Last updated on May 2018

Correlation of the Arrhythmia Mechanism and Substrate to Ablate Persistent Atrial Fibrillation Study

Brief description of study

This is a pilot study to assess the usefulness of ECG mapping, and enhanced MRI and PET scan imaging in identifying atrial fibrosis and arrhythmia circuits involved in persistent atrial fibrillation and in guiding an innovative AF catheter ablation strategy.

It is hypothesized that identifying these critical arrhythmia circuits and atrial fibrosis with enhanced imaging and performing an individualized innovative AF catheter ablation will result in higher procedural success rates.

Detailed Study Description

Pulmonary vein isolation catheter ablation for the treatment of persistent AF (PeAF)or longstanding persistent AF is associated with success rates of 40-50% at one year. Experimental models have shown that AF results in progressive structural changes due to electrical atrial remodeling, where AF burden correlates with atrial fibrosis. The optimal ablation strategy for patients with PeAF is not yet known. There is limited understanding of the critical mechanisms responsible for maintenance of AF in these patients.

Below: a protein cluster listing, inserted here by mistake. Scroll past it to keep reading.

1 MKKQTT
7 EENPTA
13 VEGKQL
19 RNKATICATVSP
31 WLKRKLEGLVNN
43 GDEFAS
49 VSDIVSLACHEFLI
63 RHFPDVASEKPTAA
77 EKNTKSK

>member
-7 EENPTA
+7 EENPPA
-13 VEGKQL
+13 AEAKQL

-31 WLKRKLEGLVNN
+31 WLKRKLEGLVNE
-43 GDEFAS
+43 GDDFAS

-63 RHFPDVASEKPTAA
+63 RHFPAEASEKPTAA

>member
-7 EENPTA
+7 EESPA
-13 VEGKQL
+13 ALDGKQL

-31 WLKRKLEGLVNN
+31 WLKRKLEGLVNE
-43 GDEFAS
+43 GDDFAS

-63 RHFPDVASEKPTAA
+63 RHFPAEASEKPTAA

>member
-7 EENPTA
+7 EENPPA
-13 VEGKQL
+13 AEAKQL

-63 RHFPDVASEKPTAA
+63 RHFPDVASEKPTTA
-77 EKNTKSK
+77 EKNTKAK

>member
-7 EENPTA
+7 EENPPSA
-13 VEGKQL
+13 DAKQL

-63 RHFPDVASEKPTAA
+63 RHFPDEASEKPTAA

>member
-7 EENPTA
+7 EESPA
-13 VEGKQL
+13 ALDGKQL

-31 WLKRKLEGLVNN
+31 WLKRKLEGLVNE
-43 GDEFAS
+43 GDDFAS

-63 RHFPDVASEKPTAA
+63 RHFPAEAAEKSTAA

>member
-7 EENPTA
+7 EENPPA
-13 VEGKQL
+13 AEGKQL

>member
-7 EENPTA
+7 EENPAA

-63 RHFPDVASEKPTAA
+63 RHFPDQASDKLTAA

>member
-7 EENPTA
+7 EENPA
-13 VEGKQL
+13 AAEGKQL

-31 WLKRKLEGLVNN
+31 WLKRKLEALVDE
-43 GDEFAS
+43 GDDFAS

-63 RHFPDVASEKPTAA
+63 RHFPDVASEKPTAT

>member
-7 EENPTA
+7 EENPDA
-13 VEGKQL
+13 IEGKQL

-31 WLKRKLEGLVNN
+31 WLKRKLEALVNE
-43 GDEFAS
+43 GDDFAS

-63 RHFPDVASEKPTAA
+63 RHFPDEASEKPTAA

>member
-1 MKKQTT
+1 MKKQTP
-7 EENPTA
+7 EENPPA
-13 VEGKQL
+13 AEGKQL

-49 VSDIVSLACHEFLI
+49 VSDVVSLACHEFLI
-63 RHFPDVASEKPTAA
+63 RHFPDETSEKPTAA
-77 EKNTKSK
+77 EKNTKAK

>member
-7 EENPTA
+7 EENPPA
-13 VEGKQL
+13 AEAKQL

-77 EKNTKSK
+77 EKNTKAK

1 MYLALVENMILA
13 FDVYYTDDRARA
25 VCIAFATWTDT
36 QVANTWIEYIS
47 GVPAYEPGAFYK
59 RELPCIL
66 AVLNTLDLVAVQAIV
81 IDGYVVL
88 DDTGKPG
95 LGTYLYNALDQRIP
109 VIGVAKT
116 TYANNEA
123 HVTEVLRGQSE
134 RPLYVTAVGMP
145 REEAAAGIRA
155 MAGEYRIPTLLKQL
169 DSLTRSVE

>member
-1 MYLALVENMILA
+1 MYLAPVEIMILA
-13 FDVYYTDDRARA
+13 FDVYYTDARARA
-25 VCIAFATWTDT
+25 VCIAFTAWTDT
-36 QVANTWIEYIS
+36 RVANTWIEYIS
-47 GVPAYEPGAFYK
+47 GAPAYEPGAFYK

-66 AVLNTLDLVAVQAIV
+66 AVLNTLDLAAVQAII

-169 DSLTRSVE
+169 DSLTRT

In this study ECG body mapping (ECGI) will be used to look for distinct electrical rotors in the atria. Delayed gadolinium enhanced magnetic resonance imaging (DE-MRI) will be used to assess the extent of left atrial fibrosis. In addition to PVI catheter ablation procedure, an ablation strategy guided by the results of the ECGI mapping and DE-MRI will be performed.A C-metahydroxyepherdrine (HED) PET scan will also be done pre-ablation to evaluate left atrial sympathetic denervation and any relationship to the initiation and/or maintenance of AF.

Subjects will be seen at 3 and 6 months after ablation, with 12 lead ECG and 2-week loop monitoring done at each visit.

Clinical Study Identifier: NCT02184013

Contact Investigators or Research Sites near you

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Pablo B Nery, MD

University of Ottawa Heart Institute
Ottawa, ON Canada
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Recruitment Status: Open

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